When your doctor orders a blood or urine test, or takes a biopsy, all you usually know is that the sample goes to some mysterious place ("the lab" or "pathology") and either the same day or a few days later your doctor suddenly has a better idea of what is wrong with you and what to do about it.

The lab, however, is not really all that mysterious a place - blood, urine and other samples are handled in a way that is somewhat similar to what goes on in your doctor's office.

In fact, although you only meet them when you need very special types of laboratory procedures done, there are "laboratory doctors" (known as "laboratory medicine physicians" or "clinical pathologists") who supervise and directly carry-out these laboratory tests that are used to diagnose your illness and to determine what is the best treatment for your condition. The sample that gets sent to the lab represents (obviously) a "part of you" and that part needs to be examined the same way the doctor examines all of you in the office.

Instead of listening to the blood with a stethoscope or looking at it after saying "ah", the laboratory doctor applies techniques to examine the specimen that range from the very "old" (looking at the components of the blood or tissue with a microscope) to the very new (analyzing complicated aspects of the DNA and proteins in the blood with "high-tech" machinery). Some parts of this analysis only require general supervision by the pathologist and are carried out by automated equipment; other parts require the continuous intervention by highly skilled technologists working under the supervision of the pathologist; still other aspects of the analysis require detailed consultation by the pathologist to determine how best to figure out what is causing your symptoms.

Although the clinical pathologist is most often the "doctor's doctor" who communicates directly with your primary physician and not directly to you, there are a number of circumstances where you might meet and be directly examined by the "laboratory medicine" physician.

Some procedures are frequently carried out by clinical pathologists, for example, bone marrow examinations and lymph node aspirations. In addition, all aspects of your care that involves blood transfusions and/or the manipulation of your blood (such as plasmapheresis and stem cell transplantation) are under the supervision of the laboratory medicine physician ("blood banker"). Therefore, at Yale, if you need to have your blood collected or manipulated or if you need a stem cell transplant, you will meet our physicians in the "pheresis clinic" (pheresis is the medical term for the manipulation of your blood).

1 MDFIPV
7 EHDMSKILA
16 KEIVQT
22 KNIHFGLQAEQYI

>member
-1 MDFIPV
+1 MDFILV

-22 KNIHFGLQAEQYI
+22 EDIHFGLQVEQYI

Some of our physicians also have a regular office practice, especially in the area of hematology (which has a very great overlap with laboratory medicine) and you therefore may meet them in that setting.

Follow the link below for a listing of Yale Laboratory Medicine doctors, their backgrounds and specialties.

Click here to visit the list of our faculty.

As for most aspects of your medical care, if you have Medicare, Medicaid, or a commercial "indemnity" insurance plan, you and your primary doctor have your choice as to where your laboratory testing is performed and what doctors are involved in interpreting that testing.

If you have a "managed care" insurance plan, then there may be some restrictions on who can perform your laboratory work; however, the vast majority of managed care plans in Connecticut include the Yale-New Haven Hospital laboratories and the Yale School of Medicine doctors as being "in plan."

Even if you have a plan that has designated a primary "exclusive" commercial laboratory for your laboratory work (for example, Quest Diagnostics or Smith-Kline), the exclusivity usually refers to the exclusion of other major commercial laboratories. Hospital laboratories, such as Yale-New Haven, are frequently permitted to perform your laboratory work.

To find out about lab tests, there are a number of books available that tell you what to expect and the usual reasons for a particular test being requested by your physician. One of these is co-edited by Yale Laboratory Medicine past Chair, Dr Peter Jatlow (The Patient's Guide to Medical Tests by Barry L. Zaret MD, Peter Jatlow MD and Lee D. Katz MD (Editors) 448 pages (November 1997) Houghton Mifflin Co; ISBN: 0395765366).

A useful web site for obtaining more information is at: Lab Tests OnLine.

Samples can be sent to our laboratories from anywhere across the country. However, blood-drawing itself can only be done at a Yale-New Haven Hospital Facility. Click here for a list of locations and times.